The Impact of Palestinian Ostentation Websites on the Political Affiliation and Attitude: Students of An-Najah National University as a Model (2000-2007)

Discussion Committee: 
Dr. Uthman Uthman
Ameen Abdulaziz Dablan Abowardeh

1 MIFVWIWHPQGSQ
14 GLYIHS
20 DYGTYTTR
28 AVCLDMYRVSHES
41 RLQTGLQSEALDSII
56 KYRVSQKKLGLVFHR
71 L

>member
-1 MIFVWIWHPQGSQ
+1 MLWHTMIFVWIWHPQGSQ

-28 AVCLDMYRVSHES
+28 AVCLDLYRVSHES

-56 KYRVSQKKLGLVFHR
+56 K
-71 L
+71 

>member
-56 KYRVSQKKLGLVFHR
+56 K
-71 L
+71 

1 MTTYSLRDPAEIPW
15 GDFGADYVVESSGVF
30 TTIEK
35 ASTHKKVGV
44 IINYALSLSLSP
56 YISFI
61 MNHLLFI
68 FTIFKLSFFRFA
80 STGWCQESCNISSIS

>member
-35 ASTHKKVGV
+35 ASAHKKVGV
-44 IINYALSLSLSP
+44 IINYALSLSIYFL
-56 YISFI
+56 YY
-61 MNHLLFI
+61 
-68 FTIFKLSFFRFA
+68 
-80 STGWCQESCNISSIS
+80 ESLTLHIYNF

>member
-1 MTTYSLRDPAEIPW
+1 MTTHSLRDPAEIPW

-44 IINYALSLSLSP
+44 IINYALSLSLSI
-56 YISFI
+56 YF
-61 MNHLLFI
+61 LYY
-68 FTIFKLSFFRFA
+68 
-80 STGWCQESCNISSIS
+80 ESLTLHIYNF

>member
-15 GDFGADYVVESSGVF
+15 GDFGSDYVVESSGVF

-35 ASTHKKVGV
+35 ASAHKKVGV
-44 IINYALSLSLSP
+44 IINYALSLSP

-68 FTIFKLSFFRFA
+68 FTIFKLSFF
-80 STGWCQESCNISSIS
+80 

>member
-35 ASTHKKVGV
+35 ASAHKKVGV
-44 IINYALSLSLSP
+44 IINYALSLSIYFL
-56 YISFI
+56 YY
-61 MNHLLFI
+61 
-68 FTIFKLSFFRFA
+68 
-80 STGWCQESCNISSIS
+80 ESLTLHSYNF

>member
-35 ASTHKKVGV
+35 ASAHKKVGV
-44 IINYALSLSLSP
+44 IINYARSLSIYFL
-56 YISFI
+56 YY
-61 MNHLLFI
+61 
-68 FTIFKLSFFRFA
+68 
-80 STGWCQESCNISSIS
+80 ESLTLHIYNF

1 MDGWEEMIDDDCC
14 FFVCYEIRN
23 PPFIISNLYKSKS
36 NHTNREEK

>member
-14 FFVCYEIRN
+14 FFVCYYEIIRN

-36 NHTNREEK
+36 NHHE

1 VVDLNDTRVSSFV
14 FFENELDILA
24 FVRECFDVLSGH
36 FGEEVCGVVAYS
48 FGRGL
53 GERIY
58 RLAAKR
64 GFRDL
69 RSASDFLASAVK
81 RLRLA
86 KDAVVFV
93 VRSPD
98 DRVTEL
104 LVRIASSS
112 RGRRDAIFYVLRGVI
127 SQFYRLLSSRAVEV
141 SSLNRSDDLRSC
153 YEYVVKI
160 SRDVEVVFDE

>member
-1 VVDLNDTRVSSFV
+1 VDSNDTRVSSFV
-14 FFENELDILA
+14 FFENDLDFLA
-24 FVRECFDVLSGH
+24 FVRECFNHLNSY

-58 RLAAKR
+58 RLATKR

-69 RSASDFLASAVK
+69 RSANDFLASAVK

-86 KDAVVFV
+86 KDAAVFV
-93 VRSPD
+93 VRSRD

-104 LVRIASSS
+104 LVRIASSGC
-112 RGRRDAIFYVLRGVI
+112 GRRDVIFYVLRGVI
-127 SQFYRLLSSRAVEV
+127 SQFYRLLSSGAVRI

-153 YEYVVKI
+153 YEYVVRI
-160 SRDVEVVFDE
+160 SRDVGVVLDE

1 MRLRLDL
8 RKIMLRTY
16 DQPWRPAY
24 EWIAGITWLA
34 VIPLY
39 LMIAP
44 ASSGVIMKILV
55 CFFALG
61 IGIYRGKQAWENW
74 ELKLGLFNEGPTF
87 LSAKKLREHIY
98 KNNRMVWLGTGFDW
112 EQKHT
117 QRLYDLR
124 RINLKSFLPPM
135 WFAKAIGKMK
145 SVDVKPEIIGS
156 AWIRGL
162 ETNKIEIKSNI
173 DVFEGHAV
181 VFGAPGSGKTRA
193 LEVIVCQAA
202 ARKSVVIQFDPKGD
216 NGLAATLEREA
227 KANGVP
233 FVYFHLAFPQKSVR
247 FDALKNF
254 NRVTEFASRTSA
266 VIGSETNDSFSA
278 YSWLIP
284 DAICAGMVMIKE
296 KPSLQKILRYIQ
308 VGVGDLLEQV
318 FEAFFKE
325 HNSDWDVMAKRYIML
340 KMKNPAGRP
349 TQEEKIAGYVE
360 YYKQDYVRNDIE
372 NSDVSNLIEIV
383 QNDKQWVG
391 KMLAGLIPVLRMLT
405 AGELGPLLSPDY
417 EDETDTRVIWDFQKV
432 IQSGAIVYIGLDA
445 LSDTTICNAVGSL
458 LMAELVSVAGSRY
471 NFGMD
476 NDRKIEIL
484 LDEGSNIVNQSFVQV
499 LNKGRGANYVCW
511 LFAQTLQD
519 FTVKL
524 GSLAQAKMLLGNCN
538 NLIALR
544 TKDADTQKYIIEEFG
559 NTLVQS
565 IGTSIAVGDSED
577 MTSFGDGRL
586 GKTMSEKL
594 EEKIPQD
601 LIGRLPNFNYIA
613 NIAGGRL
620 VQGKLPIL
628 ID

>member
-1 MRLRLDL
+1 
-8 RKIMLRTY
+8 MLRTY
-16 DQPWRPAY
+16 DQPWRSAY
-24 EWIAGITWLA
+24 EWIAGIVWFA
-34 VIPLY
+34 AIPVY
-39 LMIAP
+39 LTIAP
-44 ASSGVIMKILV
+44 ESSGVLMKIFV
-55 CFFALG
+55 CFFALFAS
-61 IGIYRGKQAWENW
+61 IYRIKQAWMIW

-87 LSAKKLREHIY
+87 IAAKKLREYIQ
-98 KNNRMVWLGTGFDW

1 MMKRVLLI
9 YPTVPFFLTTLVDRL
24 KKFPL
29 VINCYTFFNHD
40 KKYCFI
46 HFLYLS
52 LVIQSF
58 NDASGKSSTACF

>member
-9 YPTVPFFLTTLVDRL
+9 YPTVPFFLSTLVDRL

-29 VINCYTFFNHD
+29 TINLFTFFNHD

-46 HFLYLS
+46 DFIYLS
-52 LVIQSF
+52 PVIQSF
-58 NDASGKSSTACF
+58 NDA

This study aims at discovering the effect the Palestinian news websites have on An Najah University students as a sample of the entire Palestinian student population of more than 80 thousand. The study also aims at determining the relationship between these websites and political affiliation of these students in an attempt to discover positive effects these sites have on the students from a patriotic and academic perspectives, or any negative effects, if any. This thesis also discusses the relationship between communications and the Internet, media and electronic journalism, as well as the relationship between students and websites and employing these sites to influence the students politically. The researcher begins with a historical introduction and development stages of said sites. He also talks about the uses, characteristics, as well as the effect these sites have on students in general, and An-Najah students in particular. The researcher delves into the technical and special attention given to these sites by political movements. The researcher also discussed the role these sites played during the Intifada and how they dealt with the periods of political strife and infighting. The researcher reached a few conclusions that these websites played a role in political polarization among the students and that such polarization contributed to intolerance and rigidity among political movements, and that financing was behind such rigidity. The thesis shows that the Palestinian public in general and the student segment in particular are influenced by these websites due to the huge amounts of information and analysis these sites offer which makes it easier for the audience to evaluate the issues and give them the tools to judge matters more logically despite lack of credibility of some sites. The thesis showed that such websites had contributed and intensified political division among the students and to the general deterioration of relationships among them. It also ruled out the existence of a relationship between websites and dependency on it a source of information, from the students perspective. The thesis outlines that staying tuned to these websites did not contribute to the political affiliation of the students, but rather they play a role in attracting students toward political events in general and issues at hand, but not political affiliation, from the perspective of the surveyed students at An-Najah University. The study also shows that the Palestinian news websites were tools to spread information and that they ranked second to satellite TV. Radio and printed newspapers ranked last.The observer of the Palestinian media outlets through the period 2006-2008 will notice that such outlets clearly became part of the internal political crisis and that they did not perform in a professional manner, but rather were involved in the political infighting. The researcher concluded by recommending that these sites maintain a minimum standard of professionalism in dealing with the news and that they should endorse a charter of honor so as to determine the nature of the relationship among them. He also recommended sunning differences and divisions as well as refusing conditional outside financing because of the clear effects such financing have on operation and policy of these sites, especially those that receive funds from Western certain government.He also recommended rejecting extremist accusations because of the detrimental effect they have on the social fabric, and recommended an agreement on terminology used in the Palestinian media and staying away from such terminology that may provoke tensions and internal strife.
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